Tortuous! No, just kidding. Happy as I am to leave these 900+ pages behind, it was an interesting read and not half as confusing as
contract law. I love that the central case in tort revolves around a lady who drank a ginger beer and then found a partially decomposed
slug at the bottom of the bottle (that's Donoghue v Stevenson). In general, tort has some truly fun case law, seeing as it deals with civil
wrongs and injuries of all sorts. But the length, the length is punishing. I'm worried thay by the time I get to the exam I will have
forgotten it all. Wait, I might have forgotten it already : (
Although I understand that the author is an academic, there are quite a few assumptions and opinions presented as facts. Apparently,
there was some golden age of colours and now we live in an increasingly black-and-white reality. Also, pastels are not real colours.
I just don't buy it. But other than that, this was a really fun book to read and I will definitely be seeking out more on colour.
The idea of churches and monasteries decorated in bright colours, with rugs and vases and paintings, makes religion 20% more appealing.
I also loved the story how at Monet's funeral his friend ripped off a colourful curtain and replaced with it the black cloth on the coffin.
The Iliad (unabridged, btw) had a real shocker ending: there was no horse! I waited for the horse so patiently whilst Homer
listed all the names of the fighters and names of their fathers and fifth cousins thrice removed. And no horse! It's like an M&M
with no peanut. I also learned that Achaeans and Trojans alike were terrible barbarians who deserved the nasty, petty and vindictive
gods that they had. Furthermore, it turns out that a woman is not even as good a possession as a tripod. What else can I say about
this classic? Guts flow freely and Homer has a major obsession with nipples, which are mentioned almost excessively.
My favourite of the trilogy, containing two of my favourite things: redheads (well, one) and domestic service. Again, emotion runs
a bit high for my tastes but it's balanced by excellent moments of tension and a slow build up. I also enjoyed the language which made
me seek out the XVIII c. Classical Dictionary of the Vulgar Tongue. I'll be introducing those ancient vulgarities back into the common
parlance and that is a promise, my friends. The voice actor of the audiobook does a great job overall, although I'm less keen on him
speeding up whenever reading a sex scene. I get it, it's passion but I really would have preferred a slow and measured diction.
I prefer this to A Fashionable Indulgence as it features a BDSM relationship that's more to my tastes. Also, as a person belonging
to the political fringe, I find an affair across the political divide quite exciting to read about. Like all smut it gets a little overtly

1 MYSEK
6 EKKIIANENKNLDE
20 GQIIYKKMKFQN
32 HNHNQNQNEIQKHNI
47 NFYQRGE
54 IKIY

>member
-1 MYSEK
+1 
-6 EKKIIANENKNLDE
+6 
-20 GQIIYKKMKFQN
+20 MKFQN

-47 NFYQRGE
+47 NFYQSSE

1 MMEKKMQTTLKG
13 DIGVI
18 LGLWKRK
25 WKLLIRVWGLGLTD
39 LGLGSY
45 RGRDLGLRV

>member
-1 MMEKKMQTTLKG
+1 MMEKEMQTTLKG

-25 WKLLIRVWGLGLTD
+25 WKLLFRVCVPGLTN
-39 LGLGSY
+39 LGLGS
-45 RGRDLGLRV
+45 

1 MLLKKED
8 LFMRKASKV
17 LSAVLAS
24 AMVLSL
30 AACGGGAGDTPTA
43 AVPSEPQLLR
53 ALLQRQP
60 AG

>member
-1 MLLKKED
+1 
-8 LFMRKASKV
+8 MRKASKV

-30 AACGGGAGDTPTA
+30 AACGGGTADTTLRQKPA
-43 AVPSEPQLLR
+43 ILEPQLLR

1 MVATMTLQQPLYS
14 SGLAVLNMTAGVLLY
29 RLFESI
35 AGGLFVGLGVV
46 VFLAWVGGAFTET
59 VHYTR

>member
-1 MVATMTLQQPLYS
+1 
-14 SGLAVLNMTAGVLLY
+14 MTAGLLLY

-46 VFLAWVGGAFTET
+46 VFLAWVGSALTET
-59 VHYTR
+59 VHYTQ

romantic for my tastes at times (exchanging presents, celebrating holidays, that sort of thing) but I am ok with it. Not everyone wants
to meditate on a minute description of a bruise or a collarbone and I can accept that. We find cutesy-ness in different things. Still,
this is a strong effort. The three novels tie in together and should probably be read/listened to one after another. Which is what I'm doing.
A fairly well written gay romance/porn that follows the familiar arc of tension-fulfillment-falling out-making up-external danger-
happy ending. In fact, all three books are that way. The attention to detail - descriptions of dress, societal norms and the language
of the time - makes it quite a pleasant read, as do the elements of society intrigue and thriller. I am pleasantly surprised. My last
effort at a romance novel had been in 2007 when it was read out aloud for a lark. I feel naive and narrow-minded for having assumed
that all novels in the genre would include hilarious descriptions such as 'the flower of femininity'. Buggery I can get behind of (ha).
Brief summary: thinly veiled real story about a dominatrix in London who is trying to re-educate a tory with a feeding fetish. If this
doesn't sell it to you then nothing will. But wait! Despite two editors it is clumsily written and full of errors. Furthermore, despite
ample opportunity for schadenfreude I did feel that this was an unpardonable breach of certain rules implied in a BDSM relationship and
'Humpty Dumpty', unsavoury character as he is, had been exploited to score some woke brownie points. Idk, it just doesn't sit right with
me. Read it for entertainment, by all means, but don't blame me afterwards for I have warned you.
This novel has two claims to fame. One, it obsensibly inspired the founding of the NHS. Two, it turned my partner into a die-hard